When asked about the Italian dish closest to her heart, Ritu Dalmia, the celebrity chef and author of ‘Italian Khana’ gave us exclusive recipes of two of her favourite dishes- Ciambella alle mele and Mozzarella in carrozza. Try them out and enjoy the taste of real “Italian Khana”.
CIAMBELLA ALLE MELE
Apple ring cake
Region: Italian Alps-Trentino
This is a perfect example of a recipe, which is passed from grandma to granddaughter, from one friend to another. A simple trustworthy recipe which has retained its originality over the ages. This is truly my comfort dessert. Something I would bake in the middle of the night when I get an urge to eat something sweet. Although making a cake is fairly labour intensive, this is surpassingly simple to make, and all you need is a bowl to mix all the ingredients and a dish to bake the cake in. The whole thing takes less than an hour.
150 gms sugar
300 gms flour
80 ml olive oil
250 gms natural yoghurt
2 tsps baking powder
1 tbsp orange zest (orange peel, without the bitter white pith)
Pinch of salt
Pinch of cinnamon (optional)
Preheat oven to 180°C/ gas mark 5.
Peel, quarter and thinly slice the apples.
Beat the eggs with the sugar until light and very foamy. Fold in, one at a time, the flour, oil, sliced apples, yoghurt, baking powder, salt and orange zest. Add cinnamon if you want to spice it up a bit. Mix well until smooth.
Grease a ring mould (easily available) with olive oil and dust it with a bit of flour. Pour the mixture into the mould and bake for about 40 minutes. Serve warm or at room temperature.
Variation: You can also do a ciambella of banana, substituting the apple with 6 pureed bananas.
MOZZARELLA IN CARROZZA
Mozzarella in a carriage
There used to be an Italian restaurant called La Famiglia, a few doors away from Vama, my Indian restaurant in London. Eating at this great but expensive Italian restaurant was way beyond my means when I first set up Vama, but I could never resist treating myself to these fried mozzarella bites. Afterwards I always felt immensely guilty, yet the dish was worth every penny I spent on it. Now I like to make these delicious appetizers from Campania at home, especially when I want to indulge myself and don’t have too many fancy ingredients on hand.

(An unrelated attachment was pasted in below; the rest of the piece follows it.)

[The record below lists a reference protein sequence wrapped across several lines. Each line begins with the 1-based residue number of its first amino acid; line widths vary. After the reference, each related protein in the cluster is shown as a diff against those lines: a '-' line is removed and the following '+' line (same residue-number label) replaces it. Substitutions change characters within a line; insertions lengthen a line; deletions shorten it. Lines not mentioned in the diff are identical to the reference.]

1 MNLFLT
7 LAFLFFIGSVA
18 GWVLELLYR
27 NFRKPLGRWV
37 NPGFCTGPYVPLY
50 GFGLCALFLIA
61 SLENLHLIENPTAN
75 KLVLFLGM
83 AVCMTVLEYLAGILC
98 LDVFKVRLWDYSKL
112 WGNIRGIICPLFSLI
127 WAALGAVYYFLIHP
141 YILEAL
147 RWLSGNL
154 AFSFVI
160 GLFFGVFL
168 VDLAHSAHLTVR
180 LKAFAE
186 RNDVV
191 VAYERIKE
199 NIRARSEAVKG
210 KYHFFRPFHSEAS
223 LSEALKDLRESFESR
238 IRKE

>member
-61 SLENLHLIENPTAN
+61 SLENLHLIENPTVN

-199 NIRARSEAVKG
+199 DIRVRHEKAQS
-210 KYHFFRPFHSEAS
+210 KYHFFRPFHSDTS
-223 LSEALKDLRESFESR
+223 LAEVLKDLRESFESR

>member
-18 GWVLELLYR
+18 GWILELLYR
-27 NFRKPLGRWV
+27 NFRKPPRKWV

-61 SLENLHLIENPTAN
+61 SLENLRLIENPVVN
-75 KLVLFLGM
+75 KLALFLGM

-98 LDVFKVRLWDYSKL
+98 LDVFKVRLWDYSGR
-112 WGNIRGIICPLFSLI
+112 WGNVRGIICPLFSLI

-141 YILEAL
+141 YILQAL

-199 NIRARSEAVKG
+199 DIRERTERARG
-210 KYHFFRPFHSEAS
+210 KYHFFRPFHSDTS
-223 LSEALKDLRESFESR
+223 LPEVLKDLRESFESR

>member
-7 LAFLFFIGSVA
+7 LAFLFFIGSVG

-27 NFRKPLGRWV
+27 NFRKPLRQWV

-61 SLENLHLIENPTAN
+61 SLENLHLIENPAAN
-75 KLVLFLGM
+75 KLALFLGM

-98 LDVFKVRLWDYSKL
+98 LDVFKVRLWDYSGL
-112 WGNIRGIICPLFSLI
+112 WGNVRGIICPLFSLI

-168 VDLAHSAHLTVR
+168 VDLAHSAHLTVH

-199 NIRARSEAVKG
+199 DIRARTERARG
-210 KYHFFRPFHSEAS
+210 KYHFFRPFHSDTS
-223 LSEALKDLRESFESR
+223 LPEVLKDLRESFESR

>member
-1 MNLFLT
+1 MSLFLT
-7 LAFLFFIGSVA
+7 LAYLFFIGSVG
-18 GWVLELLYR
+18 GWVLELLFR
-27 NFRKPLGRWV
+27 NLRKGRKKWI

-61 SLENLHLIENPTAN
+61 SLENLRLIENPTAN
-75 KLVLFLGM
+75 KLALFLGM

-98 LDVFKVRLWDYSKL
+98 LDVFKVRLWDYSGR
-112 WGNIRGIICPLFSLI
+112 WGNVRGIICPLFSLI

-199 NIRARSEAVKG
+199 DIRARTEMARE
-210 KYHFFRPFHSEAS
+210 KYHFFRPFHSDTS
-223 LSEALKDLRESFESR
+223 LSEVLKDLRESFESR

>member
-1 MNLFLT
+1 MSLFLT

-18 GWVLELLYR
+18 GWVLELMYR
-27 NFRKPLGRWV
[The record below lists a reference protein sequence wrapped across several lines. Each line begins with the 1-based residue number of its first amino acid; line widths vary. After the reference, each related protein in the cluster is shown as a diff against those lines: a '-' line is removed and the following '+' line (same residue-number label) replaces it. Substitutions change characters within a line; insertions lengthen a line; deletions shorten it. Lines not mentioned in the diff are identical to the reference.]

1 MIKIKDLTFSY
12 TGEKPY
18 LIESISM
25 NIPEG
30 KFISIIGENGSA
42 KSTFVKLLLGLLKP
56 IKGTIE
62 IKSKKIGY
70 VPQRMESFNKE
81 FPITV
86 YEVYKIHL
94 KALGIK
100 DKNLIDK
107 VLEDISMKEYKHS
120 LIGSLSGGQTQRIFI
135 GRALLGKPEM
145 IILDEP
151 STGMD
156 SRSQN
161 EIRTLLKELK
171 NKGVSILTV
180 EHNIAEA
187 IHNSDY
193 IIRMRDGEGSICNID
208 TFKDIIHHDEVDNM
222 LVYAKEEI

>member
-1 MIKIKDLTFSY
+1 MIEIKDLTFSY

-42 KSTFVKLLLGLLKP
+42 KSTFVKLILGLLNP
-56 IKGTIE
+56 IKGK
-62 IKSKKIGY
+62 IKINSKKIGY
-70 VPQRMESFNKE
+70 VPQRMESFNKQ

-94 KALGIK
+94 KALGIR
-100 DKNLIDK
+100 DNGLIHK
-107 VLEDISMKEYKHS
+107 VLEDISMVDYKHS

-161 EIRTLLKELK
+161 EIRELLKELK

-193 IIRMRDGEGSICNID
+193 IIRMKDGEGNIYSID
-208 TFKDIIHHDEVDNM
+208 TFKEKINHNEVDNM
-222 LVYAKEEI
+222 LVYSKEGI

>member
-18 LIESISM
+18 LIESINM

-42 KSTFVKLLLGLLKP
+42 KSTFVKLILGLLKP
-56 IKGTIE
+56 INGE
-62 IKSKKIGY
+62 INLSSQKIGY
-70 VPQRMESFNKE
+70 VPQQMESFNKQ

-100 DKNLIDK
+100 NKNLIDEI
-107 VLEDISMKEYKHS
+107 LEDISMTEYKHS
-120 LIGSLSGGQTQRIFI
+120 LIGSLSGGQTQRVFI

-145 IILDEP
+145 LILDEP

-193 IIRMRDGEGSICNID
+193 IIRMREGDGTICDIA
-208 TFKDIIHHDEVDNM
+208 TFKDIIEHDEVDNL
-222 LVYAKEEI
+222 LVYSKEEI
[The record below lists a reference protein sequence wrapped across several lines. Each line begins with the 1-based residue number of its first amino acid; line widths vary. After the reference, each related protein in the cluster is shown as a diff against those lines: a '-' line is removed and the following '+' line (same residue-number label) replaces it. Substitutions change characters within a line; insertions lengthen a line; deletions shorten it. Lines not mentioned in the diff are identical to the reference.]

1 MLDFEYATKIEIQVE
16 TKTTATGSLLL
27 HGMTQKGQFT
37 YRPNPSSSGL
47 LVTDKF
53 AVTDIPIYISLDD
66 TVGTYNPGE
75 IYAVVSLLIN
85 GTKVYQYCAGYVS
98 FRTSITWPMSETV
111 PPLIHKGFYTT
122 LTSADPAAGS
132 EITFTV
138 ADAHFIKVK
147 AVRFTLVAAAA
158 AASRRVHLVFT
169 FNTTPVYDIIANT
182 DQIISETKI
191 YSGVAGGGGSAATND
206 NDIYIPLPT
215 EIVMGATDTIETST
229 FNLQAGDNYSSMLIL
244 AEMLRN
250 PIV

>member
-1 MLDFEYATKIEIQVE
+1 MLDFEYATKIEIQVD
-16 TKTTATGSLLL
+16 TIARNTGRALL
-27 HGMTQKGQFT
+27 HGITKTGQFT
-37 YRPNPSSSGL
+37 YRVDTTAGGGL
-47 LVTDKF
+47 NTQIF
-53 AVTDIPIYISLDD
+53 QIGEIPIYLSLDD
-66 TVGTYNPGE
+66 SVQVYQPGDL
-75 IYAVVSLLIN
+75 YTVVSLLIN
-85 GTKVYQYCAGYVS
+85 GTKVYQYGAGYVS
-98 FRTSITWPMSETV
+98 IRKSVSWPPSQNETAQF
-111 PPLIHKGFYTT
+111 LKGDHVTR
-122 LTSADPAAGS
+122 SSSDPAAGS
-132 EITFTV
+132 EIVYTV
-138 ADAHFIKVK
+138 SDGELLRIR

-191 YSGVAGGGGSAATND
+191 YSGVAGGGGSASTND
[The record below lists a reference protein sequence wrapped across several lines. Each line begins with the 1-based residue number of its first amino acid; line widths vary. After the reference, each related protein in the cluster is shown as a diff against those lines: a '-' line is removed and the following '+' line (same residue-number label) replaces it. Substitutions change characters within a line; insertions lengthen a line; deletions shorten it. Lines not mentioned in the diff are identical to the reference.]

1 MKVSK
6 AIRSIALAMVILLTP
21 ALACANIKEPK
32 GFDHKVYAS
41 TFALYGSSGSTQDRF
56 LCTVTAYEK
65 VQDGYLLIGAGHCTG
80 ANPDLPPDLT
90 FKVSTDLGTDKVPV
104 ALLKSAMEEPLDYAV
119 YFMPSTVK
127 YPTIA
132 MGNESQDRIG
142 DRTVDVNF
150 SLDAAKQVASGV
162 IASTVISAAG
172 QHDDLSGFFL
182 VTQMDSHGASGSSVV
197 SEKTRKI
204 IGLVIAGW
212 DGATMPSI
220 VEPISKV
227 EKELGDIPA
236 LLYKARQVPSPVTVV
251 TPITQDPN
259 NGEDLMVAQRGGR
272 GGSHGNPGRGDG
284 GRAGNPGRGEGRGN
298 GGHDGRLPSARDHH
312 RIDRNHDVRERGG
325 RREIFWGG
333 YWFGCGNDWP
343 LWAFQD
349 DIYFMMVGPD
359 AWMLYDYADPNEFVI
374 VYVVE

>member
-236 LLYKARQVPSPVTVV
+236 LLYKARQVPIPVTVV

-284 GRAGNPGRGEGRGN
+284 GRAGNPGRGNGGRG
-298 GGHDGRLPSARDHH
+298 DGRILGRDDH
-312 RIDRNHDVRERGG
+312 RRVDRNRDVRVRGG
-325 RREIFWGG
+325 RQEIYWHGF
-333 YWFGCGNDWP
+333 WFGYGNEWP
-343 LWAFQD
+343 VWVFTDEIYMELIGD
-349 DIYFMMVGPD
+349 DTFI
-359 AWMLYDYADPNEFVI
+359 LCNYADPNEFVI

8 slices white bread, crust removed
500 gms mozzarella, thinly sliced
50 gms flour
Salt and pepper for seasoning
Pomace oil for frying
Place four slices of bread on the counter. Top with the mozzarella slices, trimming the cheese to ensure that it does not extend over the edges of the bread. Cover with the four remaining slices of bread, making four sandwiches in all.
Spread the flour on a plate. Pour a cup of water into a shallow bowl.
First dip the four edges of each ‘sandwich’ in the flour, then dip the edges in the water, being careful to moisten only the edges and not the inside of the sandwiches. The idea is to form a sort of glue with flour and water that will prevent the mozzarella from leaking out once it melts in the hot oil, as the sandwiches are frying. Arrange the four sealed sandwiches on a platter in a single layer.
In a small bowl, beat the eggs with the salt and pepper. Pour half of the egg mixture over the sandwiches and set aside for 10 minutes. Turn the sandwiches over and repeat the process on the other side of the sandwiches. The purpose is to allow the bread to soak in the egg as much as possible.
Heat the oil in a deep pan. There should be enough oil to completely cover the sandwiches. Deep-fry one or two sandwiches at a time until golden on both sides, turning once, about 3 minutes per batch. Remove with a slotted spoon to a platter lined with paper towels and blot dry. Cut each of the sandwiches half and serve hot.